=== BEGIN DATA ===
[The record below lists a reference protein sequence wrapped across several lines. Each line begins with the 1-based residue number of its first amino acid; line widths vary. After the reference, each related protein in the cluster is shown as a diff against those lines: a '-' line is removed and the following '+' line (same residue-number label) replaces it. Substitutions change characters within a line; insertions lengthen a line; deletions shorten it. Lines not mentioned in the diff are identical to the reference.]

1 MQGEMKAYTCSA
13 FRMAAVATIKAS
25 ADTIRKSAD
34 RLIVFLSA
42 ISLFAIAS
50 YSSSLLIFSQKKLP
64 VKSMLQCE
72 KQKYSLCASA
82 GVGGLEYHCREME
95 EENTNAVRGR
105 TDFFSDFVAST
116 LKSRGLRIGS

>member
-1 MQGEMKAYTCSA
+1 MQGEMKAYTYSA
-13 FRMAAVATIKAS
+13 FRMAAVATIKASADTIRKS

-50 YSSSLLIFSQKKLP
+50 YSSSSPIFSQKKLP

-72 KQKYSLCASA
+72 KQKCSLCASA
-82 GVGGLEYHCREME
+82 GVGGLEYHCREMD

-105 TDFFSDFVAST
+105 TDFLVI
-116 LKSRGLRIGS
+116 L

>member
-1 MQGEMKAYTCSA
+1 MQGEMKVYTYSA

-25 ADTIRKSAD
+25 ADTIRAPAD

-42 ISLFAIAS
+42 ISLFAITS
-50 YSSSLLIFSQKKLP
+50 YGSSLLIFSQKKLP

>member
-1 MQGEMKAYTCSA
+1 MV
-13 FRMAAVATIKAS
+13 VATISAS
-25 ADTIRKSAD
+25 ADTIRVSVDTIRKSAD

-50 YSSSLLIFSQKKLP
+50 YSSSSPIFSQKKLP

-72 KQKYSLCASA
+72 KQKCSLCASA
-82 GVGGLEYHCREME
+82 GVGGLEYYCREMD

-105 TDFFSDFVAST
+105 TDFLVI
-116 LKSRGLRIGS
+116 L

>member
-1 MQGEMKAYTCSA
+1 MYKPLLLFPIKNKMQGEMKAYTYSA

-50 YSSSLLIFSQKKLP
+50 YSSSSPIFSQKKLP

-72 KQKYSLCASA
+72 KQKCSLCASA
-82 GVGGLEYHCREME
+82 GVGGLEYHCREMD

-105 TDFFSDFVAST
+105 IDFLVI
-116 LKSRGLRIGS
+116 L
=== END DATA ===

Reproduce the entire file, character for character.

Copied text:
[The record below lists a reference protein sequence wrapped across several lines. Each line begins with the 1-based residue number of its first amino acid; line widths vary. After the reference, each related protein in the cluster is shown as a diff against those lines: a '-' line is removed and the following '+' line (same residue-number label) replaces it. Substitutions change characters within a line; insertions lengthen a line; deletions shorten it. Lines not mentioned in the diff are identical to the reference.]

1 MQGEMKAYTCSA
13 FRMAAVATIKAS
25 ADTIRKSAD
34 RLIVFLSA
42 ISLFAIAS
50 YSSSLLIFSQKKLP
64 VKSMLQCE
72 KQKYSLCASA
82 GVGGLEYHCREME
95 EENTNAVRGR
105 TDFFSDFVAST
116 LKSRGLRIGS

>member
-1 MQGEMKAYTCSA
+1 MQGEMKAYTYSA
-13 FRMAAVATIKAS
+13 FRMAAVATIKASADTIRKS

-50 YSSSLLIFSQKKLP
+50 YSSSSPIFSQKKLP

-72 KQKYSLCASA
+72 KQKCSLCASA
-82 GVGGLEYHCREME
+82 GVGGLEYHCREMD

-105 TDFFSDFVAST
+105 TDFLVI
-116 LKSRGLRIGS
+116 L

>member
-1 MQGEMKAYTCSA
+1 MQGEMKVYTYSA

-25 ADTIRKSAD
+25 ADTIRAPAD

-42 ISLFAIAS
+42 ISLFAITS
-50 YSSSLLIFSQKKLP
+50 YGSSLLIFSQKKLP

>member
-1 MQGEMKAYTCSA
+1 MV
-13 FRMAAVATIKAS
+13 VATISAS
-25 ADTIRKSAD
+25 ADTIRVSVDTIRKSAD

-50 YSSSLLIFSQKKLP
+50 YSSSSPIFSQKKLP

-72 KQKYSLCASA
+72 KQKCSLCASA
-82 GVGGLEYHCREME
+82 GVGGLEYYCREMD

-105 TDFFSDFVAST
+105 TDFLVI
-116 LKSRGLRIGS
+116 L

>member
-1 MQGEMKAYTCSA
+1 MYKPLLLFPIKNKMQGEMKAYTYSA

-50 YSSSLLIFSQKKLP
+50 YSSSSPIFSQKKLP

-72 KQKYSLCASA
+72 KQKCSLCASA
-82 GVGGLEYHCREME
+82 GVGGLEYHCREMD

-105 TDFFSDFVAST
+105 IDFLVI
-116 LKSRGLRIGS
+116 L